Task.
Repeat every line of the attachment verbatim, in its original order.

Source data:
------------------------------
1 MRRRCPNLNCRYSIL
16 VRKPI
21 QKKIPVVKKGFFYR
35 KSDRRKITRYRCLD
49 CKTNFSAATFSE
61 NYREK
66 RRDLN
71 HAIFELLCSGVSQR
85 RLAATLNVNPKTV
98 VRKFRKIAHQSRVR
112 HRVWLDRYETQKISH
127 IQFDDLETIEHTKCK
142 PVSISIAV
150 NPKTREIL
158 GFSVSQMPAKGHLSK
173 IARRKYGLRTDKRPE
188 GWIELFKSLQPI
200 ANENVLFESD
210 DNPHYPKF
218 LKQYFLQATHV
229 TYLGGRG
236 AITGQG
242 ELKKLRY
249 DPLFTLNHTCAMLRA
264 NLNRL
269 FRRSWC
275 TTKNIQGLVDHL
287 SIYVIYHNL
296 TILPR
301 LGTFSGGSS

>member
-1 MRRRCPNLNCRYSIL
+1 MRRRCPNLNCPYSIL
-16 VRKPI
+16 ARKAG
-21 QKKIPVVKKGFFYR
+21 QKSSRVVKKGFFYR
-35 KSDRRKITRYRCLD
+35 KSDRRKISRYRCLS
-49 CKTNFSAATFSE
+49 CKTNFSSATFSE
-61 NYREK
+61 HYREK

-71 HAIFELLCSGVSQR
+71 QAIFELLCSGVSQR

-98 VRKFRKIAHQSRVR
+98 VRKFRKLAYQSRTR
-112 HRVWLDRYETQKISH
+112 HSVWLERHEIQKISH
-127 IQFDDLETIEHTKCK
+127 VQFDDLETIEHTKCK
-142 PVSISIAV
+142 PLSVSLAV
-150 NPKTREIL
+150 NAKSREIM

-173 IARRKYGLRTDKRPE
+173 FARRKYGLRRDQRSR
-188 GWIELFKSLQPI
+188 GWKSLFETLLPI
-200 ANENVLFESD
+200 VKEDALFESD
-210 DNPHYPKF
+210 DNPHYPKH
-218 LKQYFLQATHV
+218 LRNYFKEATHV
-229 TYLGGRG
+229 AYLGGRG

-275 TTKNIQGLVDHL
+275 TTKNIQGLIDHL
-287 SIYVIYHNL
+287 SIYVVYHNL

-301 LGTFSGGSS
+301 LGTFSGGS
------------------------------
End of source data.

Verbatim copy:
1 MRRRCPNLNCRYSIL
16 VRKPI
21 QKKIPVVKKGFFYR
35 KSDRRKITRYRCLD
49 CKTNFSAATFSE
61 NYREK
66 RRDLN
71 HAIFELLCSGVSQR
85 RLAATLNVNPKTV
98 VRKFRKIAHQSRVR
112 HRVWLDRYETQKISH
127 IQFDDLETIEHTKCK
142 PVSISIAV
150 NPKTREIL
158 GFSVSQMPAKGHLSK
173 IARRKYGLRTDKRPE
188 GWIELFKSLQPI
200 ANENVLFESD
210 DNPHYPKF
218 LKQYFLQATHV
229 TYLGGRG
236 AITGQG
242 ELKKLRY
249 DPLFTLNHTCAMLRA
264 NLNRL
269 FRRSWC
275 TTKNIQGLVDHL
287 SIYVIYHNL
296 TILPR
301 LGTFSGGSS

>member
-1 MRRRCPNLNCRYSIL
+1 MRRRCPNLNCPYSIL
-16 VRKPI
+16 ARKAG
-21 QKKIPVVKKGFFYR
+21 QKSSRVVKKGFFYR
-35 KSDRRKITRYRCLD
+35 KSDRRKISRYRCLS
-49 CKTNFSAATFSE
+49 CKTNFSSATFSE
-61 NYREK
+61 HYREK

-71 HAIFELLCSGVSQR
+71 QAIFELLCSGVSQR

-98 VRKFRKIAHQSRVR
+98 VRKFRKLAYQSRTR
-112 HRVWLDRYETQKISH
+112 HSVWLERHEIQKISH
-127 IQFDDLETIEHTKCK
+127 VQFDDLETIEHTKCK
-142 PVSISIAV
+142 PLSVSLAV
-150 NPKTREIL
+150 NAKSREIM

-173 IARRKYGLRTDKRPE
+173 FARRKYGLRRDQRSR
-188 GWIELFKSLQPI
+188 GWKSLFETLLPI
-200 ANENVLFESD
+200 VKEDALFESD
-210 DNPHYPKF
+210 DNPHYPKH
-218 LKQYFLQATHV
+218 LRNYFKEATHV
-229 TYLGGRG
+229 AYLGGRG

-275 TTKNIQGLVDHL
+275 TTKNIQGLIDHL
-287 SIYVIYHNL
+287 SIYVVYHNL

-301 LGTFSGGSS
+301 LGTFSGGS